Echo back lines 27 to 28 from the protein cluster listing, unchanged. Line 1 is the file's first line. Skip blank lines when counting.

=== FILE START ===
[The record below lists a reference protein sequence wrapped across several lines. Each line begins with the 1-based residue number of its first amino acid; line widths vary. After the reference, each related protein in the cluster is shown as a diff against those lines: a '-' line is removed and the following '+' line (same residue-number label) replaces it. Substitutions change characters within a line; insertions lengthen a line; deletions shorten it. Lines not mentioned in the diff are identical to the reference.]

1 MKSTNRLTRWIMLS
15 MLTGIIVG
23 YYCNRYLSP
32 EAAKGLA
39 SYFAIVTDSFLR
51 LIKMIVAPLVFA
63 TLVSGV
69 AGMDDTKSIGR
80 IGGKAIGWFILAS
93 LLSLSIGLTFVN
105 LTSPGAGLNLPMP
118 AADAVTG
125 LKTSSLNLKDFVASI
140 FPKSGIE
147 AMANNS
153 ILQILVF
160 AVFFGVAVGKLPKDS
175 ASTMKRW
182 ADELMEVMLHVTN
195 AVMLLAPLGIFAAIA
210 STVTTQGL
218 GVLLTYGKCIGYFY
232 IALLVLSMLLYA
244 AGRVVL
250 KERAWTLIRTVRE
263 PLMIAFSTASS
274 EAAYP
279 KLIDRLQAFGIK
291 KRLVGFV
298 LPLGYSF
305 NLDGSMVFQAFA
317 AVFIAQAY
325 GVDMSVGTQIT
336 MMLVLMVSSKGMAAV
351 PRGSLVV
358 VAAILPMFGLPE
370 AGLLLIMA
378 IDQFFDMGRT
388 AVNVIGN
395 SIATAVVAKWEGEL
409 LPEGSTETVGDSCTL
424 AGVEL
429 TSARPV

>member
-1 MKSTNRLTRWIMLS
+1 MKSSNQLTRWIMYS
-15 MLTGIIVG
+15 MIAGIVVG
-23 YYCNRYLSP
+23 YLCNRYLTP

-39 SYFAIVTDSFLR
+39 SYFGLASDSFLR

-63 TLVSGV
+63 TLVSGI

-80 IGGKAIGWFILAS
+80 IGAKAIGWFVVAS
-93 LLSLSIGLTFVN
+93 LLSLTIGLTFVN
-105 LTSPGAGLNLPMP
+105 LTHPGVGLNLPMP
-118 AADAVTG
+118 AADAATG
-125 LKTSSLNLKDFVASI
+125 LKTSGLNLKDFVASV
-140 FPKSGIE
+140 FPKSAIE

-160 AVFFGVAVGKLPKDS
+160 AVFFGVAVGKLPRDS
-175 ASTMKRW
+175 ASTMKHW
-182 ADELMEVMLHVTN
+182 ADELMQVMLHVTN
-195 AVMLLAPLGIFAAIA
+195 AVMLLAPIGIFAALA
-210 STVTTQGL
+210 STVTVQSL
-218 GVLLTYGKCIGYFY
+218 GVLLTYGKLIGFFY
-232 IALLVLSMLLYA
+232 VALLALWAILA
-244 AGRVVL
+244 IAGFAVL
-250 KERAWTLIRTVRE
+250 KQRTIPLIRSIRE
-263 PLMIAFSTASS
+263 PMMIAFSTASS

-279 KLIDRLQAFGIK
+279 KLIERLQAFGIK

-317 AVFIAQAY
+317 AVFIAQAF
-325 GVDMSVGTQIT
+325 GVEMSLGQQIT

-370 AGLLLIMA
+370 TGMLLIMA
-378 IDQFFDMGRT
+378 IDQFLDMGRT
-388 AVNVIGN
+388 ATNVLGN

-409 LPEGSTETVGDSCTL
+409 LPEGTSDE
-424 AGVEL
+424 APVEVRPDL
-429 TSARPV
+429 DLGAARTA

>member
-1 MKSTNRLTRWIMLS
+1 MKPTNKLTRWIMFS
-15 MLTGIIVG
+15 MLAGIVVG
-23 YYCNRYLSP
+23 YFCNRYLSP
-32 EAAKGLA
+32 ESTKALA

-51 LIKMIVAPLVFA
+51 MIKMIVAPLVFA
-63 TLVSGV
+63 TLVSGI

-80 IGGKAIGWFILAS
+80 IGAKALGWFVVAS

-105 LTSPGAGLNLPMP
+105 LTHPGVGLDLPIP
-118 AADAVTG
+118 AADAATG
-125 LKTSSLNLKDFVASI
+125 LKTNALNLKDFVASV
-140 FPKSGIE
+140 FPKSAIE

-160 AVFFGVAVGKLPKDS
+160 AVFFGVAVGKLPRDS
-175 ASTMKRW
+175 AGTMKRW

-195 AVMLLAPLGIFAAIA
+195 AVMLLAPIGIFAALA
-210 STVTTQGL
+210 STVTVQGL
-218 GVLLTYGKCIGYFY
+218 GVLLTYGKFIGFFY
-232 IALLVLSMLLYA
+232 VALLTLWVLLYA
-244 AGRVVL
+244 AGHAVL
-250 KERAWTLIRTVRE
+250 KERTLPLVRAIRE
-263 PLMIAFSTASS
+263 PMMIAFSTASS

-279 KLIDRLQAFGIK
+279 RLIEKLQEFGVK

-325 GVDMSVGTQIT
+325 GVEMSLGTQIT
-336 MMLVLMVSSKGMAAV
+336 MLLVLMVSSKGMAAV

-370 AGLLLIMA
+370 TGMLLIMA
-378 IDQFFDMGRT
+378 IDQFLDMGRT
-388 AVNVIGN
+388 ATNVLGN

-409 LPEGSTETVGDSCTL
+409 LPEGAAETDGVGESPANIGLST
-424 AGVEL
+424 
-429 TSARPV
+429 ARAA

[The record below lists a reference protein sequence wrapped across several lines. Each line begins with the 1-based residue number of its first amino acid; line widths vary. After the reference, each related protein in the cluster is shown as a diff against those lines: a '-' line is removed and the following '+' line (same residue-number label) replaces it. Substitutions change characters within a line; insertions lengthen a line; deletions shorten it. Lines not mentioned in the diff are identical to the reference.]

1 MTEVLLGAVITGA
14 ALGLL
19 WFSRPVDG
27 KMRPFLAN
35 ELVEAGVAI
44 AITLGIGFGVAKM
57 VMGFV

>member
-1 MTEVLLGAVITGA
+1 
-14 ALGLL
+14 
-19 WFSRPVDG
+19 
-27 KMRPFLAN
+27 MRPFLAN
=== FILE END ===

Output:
263 PLMIAFSTASS
274 EAAYP